Recent volatility in the emerging markets hasn't made all bank mutual fund executives skittish about their investment potential.

Last week, Chase Manhattan's global mutual funds group unveiled its Vista Latin American Equity Fund. Nearly half the equities in the portfolio are drawn from Brazil, a country that has been particularly hard hit by recent turmoil originating in Asia.

Targeting individual investors, the fund follows roughly 600 companies, including some in Mexico, Argentina, Peru, Venezuela, Chile, and Colombia, said Wayne Perkins, a Chase vice president and senior portfolio manager.

Latin American markets and in particular the Brazilian arena have been volatile, Mr. Perkins conceded. But that presents buying opportunities, he said.

By taking a long-term perspective and focusing on equities that are "very inexpensive by a number of measures" and "showing strong earnings growth," Chase anticipates decent returns, said Mr. Perkins.

The fund-45% of which is weighted in Brazilian equities-is meant to give U.S. retail investors access to Brazil, said Mr. Perkins. Relative to the number of its public companies, Brazil has only a few American depositary receipts listed on U.S. exchanges, he said.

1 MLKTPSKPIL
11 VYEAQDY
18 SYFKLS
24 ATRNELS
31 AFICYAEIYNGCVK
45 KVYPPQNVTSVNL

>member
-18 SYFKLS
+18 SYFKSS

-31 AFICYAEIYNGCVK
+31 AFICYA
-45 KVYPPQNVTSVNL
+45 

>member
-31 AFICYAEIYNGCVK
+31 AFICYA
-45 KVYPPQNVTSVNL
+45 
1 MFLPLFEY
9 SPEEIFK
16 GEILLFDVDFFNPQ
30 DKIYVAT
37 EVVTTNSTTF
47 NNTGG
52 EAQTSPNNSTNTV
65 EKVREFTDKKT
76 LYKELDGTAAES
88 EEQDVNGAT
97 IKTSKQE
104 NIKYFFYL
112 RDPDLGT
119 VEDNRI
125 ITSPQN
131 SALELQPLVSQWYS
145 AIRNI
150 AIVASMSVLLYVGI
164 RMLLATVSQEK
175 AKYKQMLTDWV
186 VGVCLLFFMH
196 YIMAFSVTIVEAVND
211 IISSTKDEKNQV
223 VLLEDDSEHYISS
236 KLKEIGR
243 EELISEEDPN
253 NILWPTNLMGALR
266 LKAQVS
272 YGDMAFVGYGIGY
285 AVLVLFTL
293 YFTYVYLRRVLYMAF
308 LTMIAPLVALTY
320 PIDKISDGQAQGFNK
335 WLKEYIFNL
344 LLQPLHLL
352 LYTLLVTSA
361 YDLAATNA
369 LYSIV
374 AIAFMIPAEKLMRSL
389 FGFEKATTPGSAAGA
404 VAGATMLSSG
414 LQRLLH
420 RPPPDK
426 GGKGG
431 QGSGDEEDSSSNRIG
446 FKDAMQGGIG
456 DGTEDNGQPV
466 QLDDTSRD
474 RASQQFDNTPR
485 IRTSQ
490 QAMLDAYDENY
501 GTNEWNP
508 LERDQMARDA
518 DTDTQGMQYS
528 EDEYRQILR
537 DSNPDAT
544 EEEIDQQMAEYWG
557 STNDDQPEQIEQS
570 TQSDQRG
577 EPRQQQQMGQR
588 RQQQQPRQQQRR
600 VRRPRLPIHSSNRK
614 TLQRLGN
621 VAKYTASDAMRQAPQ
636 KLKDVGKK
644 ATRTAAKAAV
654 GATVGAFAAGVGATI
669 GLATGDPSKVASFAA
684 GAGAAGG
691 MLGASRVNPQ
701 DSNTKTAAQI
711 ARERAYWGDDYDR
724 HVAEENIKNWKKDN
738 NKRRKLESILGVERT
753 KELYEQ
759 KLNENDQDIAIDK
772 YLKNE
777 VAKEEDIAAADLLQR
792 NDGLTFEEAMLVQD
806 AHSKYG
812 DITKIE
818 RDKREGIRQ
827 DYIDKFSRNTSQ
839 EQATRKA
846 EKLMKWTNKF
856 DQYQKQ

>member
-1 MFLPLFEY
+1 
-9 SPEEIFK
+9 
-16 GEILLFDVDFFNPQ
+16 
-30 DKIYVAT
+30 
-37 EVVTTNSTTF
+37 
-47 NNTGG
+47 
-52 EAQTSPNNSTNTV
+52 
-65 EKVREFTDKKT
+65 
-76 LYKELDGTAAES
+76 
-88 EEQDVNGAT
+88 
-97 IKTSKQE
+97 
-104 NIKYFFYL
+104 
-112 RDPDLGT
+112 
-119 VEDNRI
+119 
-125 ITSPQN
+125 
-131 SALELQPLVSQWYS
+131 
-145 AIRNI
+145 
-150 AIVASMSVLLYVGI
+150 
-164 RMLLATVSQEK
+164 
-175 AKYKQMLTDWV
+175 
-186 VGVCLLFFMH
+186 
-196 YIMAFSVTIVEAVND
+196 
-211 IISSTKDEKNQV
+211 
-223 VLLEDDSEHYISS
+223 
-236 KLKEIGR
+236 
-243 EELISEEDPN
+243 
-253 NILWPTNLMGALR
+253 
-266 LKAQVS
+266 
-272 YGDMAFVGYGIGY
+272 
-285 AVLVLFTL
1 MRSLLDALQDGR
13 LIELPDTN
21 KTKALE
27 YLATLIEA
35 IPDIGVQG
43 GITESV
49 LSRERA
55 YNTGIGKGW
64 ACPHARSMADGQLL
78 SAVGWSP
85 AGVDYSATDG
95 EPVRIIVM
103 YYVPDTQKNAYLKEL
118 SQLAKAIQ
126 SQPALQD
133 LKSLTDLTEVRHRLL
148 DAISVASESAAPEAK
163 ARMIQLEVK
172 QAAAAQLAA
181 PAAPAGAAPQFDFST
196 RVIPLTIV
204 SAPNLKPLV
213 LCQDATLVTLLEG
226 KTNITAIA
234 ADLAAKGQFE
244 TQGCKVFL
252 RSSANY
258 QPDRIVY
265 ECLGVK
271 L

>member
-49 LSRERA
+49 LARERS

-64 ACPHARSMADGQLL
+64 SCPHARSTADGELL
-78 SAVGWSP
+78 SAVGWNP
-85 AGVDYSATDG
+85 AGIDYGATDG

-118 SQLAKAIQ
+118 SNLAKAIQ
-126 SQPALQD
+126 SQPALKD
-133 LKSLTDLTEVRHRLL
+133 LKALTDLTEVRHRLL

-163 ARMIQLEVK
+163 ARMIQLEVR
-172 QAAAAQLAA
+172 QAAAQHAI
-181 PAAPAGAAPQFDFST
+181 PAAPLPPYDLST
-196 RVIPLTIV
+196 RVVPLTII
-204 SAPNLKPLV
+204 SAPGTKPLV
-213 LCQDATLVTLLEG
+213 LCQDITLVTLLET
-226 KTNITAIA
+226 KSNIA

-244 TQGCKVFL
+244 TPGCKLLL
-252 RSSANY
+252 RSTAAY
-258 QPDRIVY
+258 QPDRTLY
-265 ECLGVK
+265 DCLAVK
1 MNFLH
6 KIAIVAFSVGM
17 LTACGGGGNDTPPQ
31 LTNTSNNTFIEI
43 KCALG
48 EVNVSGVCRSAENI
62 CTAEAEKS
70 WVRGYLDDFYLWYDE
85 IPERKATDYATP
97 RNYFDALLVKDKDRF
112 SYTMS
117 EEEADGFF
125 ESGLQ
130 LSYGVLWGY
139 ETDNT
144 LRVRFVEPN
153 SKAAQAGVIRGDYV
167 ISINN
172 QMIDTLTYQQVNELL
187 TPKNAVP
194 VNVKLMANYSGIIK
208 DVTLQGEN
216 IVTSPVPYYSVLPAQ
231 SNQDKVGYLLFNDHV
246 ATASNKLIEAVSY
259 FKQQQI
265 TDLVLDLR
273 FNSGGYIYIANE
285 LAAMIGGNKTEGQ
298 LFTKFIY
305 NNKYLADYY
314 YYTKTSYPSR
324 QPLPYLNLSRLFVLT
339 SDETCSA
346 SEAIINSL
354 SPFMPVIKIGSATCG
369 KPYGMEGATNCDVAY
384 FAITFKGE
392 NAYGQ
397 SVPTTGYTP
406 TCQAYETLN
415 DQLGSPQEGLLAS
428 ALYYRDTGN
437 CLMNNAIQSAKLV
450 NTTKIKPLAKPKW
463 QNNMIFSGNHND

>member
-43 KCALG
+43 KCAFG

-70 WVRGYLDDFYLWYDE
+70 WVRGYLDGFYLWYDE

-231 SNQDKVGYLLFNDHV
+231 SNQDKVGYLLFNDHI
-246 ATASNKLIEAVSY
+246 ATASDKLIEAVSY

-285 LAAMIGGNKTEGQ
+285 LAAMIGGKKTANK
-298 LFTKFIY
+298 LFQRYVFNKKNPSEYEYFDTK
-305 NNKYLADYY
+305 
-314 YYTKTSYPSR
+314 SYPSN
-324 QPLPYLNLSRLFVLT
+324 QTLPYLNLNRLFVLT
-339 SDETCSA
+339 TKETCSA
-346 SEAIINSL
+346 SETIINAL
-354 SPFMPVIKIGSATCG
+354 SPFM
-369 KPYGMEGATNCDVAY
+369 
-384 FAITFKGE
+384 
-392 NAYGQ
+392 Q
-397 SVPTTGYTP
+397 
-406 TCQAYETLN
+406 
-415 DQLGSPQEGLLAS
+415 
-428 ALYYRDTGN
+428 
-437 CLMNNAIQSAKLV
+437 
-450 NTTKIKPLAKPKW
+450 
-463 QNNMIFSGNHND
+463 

Government reforms in Brazil have helped stabilize its equity market in recent weeks, said Paul Wargnier, who covers Latin America for BT Alex. Brown Inc.

Mr. Wargnier, a managing director and equity strategist, said that for the week ended last Thursday, Brazilian stocks had posted a 6% gain. That's an improvement over the 40% decline during the two weeks spanning the end of October and early November, when fallout from Asia roiled Latin American markets, he said.

Elsewhere, State Street Corp. has been increasingly getting involved in emerging markets but is stepping somewhat cautiously, said James Francis, a portfolio manager at its State Street Global Advisors arm.

The Boston-based banking company had been scheduled to launch what it dubs a "pre-emerging" market fund in recent weeks, but the timing coincided with market volatility, Mr. Francis said.

Aimed at institutional investors, the commingled fund is structured to track stocks from countries like Botswana, Ghana, Ecuador, and Bangladesh.

State Street Global Advisors had intended to launch the fund in November but postponed it at the behest of worried clients, said Mr. Francis. The company now hopes to launch it this month. "It's definitely going to open up," he said, "but we're not trying to push our clients into it."

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